Rental Vacancies Increasing with CBDs and Mining towns worst hit – Louis Christopher

Figures released by SQM Research reveal that the level of residential property rental vacancies rose during the month of December, recording at a vacancy rate of 2.6% and coming to a total of 73,082 vacancies nationwide.

This represents a 0.4 percentage point increase month on month and a 0.3 percentage point increase year on year.

January Property Vacancy Rate

Key Points
 
·         Nationally, vacancies increased during December, recording a vacancy rate of 2.6% and coming to a total of 73,082 nationally.
·         Melbourne has recorded the highest vacancy rate of the capital cities, revealing a vacancy rate of 3.4% and a total of 15,037.
·         Hobart and Adelaide have recorded the tightest vacancy rate of the capital cities, both revealing a vacancy rate of 1.6% and a total of 439 and 2,819 vacancies respectively.
·         Perth has recorded the highest yearly increase in vacancies, climbing 1.2 percentage points to 2.1% since the corresponding period of the previous year (December 2012) and coming to a total of 4,038 vacancies.
·         Hobart was the capital city to record the largest yearly decrease in vacancies, falling by 0.4 percentage points to 1.6% since the corresponding period of the previous year (December 2012).
·         Perth, Melbourne, Sydney, Brisbane and Darwin all recorded the highest monthly vacancy rate increase, rising a 0.4 percentage points during December 2013.
·         None of the capital cities recorded a monthly vacancy rate decline, however Adelaide and Hobart recorded the most modest vacancy rate increase, rising 0.2 percentage points during December 2013 and both recording a vacancy rate of 1.6%.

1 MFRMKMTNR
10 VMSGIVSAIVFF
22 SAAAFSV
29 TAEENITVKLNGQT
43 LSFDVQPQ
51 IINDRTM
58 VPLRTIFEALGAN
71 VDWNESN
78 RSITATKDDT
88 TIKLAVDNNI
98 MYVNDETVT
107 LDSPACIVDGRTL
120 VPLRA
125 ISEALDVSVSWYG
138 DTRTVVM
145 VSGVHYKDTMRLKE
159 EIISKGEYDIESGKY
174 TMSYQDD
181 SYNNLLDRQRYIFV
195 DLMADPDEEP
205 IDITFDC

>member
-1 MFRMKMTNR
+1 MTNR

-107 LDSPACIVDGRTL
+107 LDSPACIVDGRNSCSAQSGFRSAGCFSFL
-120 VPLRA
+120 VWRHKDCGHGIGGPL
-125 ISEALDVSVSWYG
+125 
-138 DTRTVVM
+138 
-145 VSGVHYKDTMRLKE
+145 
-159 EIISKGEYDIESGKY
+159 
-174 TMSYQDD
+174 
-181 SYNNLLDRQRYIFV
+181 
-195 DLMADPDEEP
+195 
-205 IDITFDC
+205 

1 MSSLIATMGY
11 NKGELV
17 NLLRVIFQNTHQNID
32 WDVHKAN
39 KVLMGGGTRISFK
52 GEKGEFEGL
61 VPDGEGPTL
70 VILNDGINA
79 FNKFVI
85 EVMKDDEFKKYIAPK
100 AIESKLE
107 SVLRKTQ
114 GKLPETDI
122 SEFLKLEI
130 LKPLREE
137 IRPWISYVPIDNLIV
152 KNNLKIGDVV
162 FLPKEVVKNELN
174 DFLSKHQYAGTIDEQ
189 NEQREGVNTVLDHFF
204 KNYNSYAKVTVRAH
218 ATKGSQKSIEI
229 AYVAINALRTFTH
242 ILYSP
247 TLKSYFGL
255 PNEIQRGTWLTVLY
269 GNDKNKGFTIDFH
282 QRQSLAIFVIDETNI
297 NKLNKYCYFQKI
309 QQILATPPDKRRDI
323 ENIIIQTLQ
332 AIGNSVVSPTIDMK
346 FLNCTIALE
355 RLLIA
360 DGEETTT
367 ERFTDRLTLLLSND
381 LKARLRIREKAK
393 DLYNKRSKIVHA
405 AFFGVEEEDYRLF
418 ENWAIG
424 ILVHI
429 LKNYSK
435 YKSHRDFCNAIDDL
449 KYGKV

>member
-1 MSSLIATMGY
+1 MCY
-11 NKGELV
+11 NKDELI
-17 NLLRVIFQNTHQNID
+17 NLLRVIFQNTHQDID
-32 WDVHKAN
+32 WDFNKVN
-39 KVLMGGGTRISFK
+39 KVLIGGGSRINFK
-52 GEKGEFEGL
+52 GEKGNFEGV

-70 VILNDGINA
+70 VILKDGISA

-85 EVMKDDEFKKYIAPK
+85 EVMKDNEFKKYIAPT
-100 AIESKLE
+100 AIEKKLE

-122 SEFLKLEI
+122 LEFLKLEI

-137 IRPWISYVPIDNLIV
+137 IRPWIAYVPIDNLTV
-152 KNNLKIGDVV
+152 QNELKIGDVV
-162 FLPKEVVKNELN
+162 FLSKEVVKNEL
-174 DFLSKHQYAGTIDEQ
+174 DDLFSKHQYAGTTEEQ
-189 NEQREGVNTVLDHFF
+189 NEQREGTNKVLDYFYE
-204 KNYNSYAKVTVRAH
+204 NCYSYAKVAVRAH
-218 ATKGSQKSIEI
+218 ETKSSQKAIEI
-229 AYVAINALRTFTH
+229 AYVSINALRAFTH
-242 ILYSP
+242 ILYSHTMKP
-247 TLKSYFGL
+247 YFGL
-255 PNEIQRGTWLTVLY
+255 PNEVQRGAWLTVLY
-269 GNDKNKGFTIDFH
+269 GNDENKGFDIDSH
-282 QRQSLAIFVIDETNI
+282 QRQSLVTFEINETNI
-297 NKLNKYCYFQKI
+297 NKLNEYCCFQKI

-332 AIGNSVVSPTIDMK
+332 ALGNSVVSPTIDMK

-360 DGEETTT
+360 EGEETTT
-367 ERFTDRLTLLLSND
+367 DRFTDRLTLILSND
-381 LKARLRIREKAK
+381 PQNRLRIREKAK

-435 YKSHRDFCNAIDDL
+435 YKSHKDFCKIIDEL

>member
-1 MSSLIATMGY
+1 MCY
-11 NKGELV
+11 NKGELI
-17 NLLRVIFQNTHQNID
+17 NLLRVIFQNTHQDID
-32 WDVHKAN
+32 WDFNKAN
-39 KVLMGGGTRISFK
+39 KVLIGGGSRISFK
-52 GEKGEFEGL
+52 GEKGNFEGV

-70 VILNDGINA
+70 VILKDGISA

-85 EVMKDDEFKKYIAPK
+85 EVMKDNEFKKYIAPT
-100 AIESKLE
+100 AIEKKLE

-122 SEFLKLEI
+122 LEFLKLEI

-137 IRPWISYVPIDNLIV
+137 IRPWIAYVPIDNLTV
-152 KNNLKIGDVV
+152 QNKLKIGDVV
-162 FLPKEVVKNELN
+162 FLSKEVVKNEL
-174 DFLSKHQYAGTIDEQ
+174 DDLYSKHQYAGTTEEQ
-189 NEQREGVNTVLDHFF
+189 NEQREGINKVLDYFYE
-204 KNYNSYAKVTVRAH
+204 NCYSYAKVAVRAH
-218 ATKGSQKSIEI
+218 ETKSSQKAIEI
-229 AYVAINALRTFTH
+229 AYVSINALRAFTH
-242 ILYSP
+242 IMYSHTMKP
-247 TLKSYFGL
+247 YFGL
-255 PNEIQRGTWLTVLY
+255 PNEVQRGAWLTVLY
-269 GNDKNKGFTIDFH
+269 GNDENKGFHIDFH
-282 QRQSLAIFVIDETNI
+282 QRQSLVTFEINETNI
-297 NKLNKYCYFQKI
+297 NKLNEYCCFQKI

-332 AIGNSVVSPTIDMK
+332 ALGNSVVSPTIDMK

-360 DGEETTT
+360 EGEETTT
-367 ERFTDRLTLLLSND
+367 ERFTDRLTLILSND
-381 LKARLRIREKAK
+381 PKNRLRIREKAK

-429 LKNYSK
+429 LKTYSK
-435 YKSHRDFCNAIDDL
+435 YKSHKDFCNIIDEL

More Details

It should be noted that seasonality has had a significant part to play in December’s result with vacancy rates tending to rise at the very end of each calendar year.

However ,as can be observed from the table above, there has still be considerable increases on a yearly bases with Perth rising by 1.2 percentage points and both Brisbane and Canberra increasing by 0.6 percentage points since the same month in 2012.

Notably, Melbourne’s 3.4% vacancy rate for December marks the fifth consecutive increase in vacancies for this capital city and is now sitting above what SQM Research considers to be market equilibrium which is 3.0%.

Of particular significance are now ongoing uptrends in a number of the capital cities’ CBD location. Vacancy rates for example in Brisbane’s CBD are currently sitting at 5.4%, Melbourne’s CBD at 5.8% and Perth’s CBD at 5.9%. In all three CBD locations, vacancy rates have surged from mid-2013 onwards.

The elevated vacancy rates are predominantly due to new supply on the market in these inner city localities and can explain some of the surges in vacancies for these cities.

Mining Towns

As also previously reported, SQM Research has recorded some extremely high vacancy rates for a number of resources based townships. In particular:

  • Karratha – 8.0%
  • Port Hedland – 6.3%
  • Gladstone – 11.1%
  • Mackay – 6.8%
  • Townsville – 8.0%

Asking Rents Index

 SQM Research’s Asking Rents Index revealed that asking prices for rental properties remained flat during 2013, with the capital city average recording a mere 0.8% increase in asking rents for houses and a 1% increase in asking rents for units.

The clear outperformer of the capital cities over the year was Darwin with a 5.9% increase in asking rents for houses and a 7.7% increase in asking rents for units. Canberra however, recorded the steepest declines with an -8.4% decrease in asking rents for houses and a -5.3% decrease in asking rents for units.

To see each capital city break down, click here

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Want more of this type of information?


Louis Christopher

About

Louis is recognised as one of Australia’s most respected and impartial research property analyst. He has extensive knowledge and experience of property and is regularly quoted in the media on his insights and is director of SQM Research.
Visit www.SQMResearch.com.au


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